In Regards to Why We Hit Our Kids

Apparently the post on “Why we hit our kids” was popular. It was also, apparently, an invitation for some less than stellar elements to come out of the woodwork, so to speak. Due to the type of comments I received on that post and the nature of several of them, I will not be approving comments on that post. I will be deleting them. However, I will deal with several themes that pop up in those comments.

Response #1: I was spanked and I turned out okay.

My response: I’m going to quote Elizabeth Esther on her blog in response:
“Even so, in defending spanking we often hear people say: “I was spanked as a kid and I turned out alright.” Um…no, no you didn’t. By defending spanking, you have turned out to be someone who perpetuates violence against children.” (Source)

I agree with Elizabeth.  You have become an advocate of violence.  I also want to point out that you have repressed what spanking really felt like and what it did to you.  I should know.  I definitely stuffed down the anger I felt at my parents for hitting me. I was angry but I couldn’t articulate that anger and I definitely couldn’t show that anger.  My mother was going to spank and disciplining me was the least of her reasons to do so.  I also had to stuff down those feels of anger and betrayal because I didn’t know how to live without my parents.  My parents were all I had.  Spanking was the norm and as a child, I had to put up with it, allow it so that I had a roof over my head, food to eat, the ability to go to school.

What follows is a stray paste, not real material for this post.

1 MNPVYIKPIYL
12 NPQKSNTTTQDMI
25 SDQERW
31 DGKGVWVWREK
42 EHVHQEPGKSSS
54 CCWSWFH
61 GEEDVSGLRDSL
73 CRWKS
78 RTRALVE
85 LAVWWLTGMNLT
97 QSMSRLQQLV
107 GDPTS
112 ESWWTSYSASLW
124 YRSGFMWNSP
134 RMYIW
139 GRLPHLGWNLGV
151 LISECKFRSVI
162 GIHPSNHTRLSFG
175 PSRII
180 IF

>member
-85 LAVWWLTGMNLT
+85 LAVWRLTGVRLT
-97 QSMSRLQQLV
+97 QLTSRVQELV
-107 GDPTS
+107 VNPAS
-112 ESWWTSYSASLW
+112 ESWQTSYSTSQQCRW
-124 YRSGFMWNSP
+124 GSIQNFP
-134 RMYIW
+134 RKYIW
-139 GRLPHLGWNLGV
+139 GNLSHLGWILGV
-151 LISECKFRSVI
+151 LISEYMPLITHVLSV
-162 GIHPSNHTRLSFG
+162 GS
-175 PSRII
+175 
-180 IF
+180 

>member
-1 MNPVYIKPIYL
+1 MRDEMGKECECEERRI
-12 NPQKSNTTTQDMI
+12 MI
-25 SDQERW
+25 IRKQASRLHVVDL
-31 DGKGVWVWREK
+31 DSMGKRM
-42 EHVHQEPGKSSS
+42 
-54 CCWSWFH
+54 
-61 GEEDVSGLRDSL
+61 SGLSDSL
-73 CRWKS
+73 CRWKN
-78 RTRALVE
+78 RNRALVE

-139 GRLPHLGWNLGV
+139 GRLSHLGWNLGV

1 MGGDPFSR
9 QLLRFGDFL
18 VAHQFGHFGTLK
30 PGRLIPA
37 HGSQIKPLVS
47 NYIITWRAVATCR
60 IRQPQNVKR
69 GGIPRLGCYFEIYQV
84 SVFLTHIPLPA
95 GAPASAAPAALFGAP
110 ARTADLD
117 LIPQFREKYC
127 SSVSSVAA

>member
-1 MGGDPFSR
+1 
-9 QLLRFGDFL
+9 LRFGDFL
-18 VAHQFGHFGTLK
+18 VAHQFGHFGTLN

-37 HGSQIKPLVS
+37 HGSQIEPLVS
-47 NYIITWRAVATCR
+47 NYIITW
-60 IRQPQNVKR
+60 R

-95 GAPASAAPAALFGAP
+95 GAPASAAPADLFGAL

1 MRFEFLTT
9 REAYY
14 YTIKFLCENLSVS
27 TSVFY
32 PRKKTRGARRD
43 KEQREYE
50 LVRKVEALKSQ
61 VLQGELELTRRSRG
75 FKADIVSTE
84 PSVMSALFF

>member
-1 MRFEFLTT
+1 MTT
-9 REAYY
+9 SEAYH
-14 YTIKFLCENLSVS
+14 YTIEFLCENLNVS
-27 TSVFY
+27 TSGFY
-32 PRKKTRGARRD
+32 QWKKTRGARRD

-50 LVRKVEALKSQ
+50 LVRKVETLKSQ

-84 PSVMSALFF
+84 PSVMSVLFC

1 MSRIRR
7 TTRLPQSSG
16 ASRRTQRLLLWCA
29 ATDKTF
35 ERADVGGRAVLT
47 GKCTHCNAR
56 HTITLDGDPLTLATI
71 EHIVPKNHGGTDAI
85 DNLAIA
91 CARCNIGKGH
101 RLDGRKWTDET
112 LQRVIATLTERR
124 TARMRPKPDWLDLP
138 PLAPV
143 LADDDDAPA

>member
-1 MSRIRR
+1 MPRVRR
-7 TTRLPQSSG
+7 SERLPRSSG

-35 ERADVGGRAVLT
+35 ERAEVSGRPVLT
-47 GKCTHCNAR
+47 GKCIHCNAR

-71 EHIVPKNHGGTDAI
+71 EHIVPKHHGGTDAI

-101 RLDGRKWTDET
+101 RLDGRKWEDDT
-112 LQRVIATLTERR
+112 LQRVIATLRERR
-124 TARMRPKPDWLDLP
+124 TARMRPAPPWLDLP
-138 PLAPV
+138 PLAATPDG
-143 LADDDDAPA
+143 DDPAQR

Response #2: Spanking was the only form of discipline I listened to.

My response: I didn’t learn to associate the pain of a spanking with not doing a specific behavior.  All I learned is that it was okay to hurt a child as long as you had an excuse.  So spanking wasn’t the deal breaker many make it out to be.  Plus, there is countless evidence that spanking is NEVER effective in changing behavior.  Spanking actually damages the brain.  Many studies point this out.  Again, many people lie to themselves because they cannot acknowledge that their parents actually hurt them.  I suggest reading Leaving Home: The Art of Separating From Your Difficult Family by David. P. Celani to understand this divorce in the brain.

Response #3: Spanking is Biblical.

My Response:  Actually, it isn’t.  The idea that “spare the rod, spoil the child” comes from a poem called Hudibras by Samuel Butler and involved Sir Hudibras making a lewd comment to a woman who promised to get him out of jail (Source).  And the verses that do reference the rod in Proverbs is not the rod that most make it out to be and applies to nearly full grown men, not children.  See Samuel Martin’s book Thy Rod and Thy Staff They Comfort Me to see a full, Biblical explanation of those verses.

Also, several deaths have been associated with the Pearls’  teaching.  Too many “Christian” parenting books advocate spanking and first tine obedience when that doesn’t work.  Even James Dobson of Focus on the Family compares child rearing to cruelly beating a dog.

Hopefully, this will cover the major comments I saw.  I won’t answer the really rude ones.

 

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1 Response to “In Regards to Why We Hit Our Kids”


  1. 1 betternotbroken 21 October 2014 at 7:23 PM

    Bravo.


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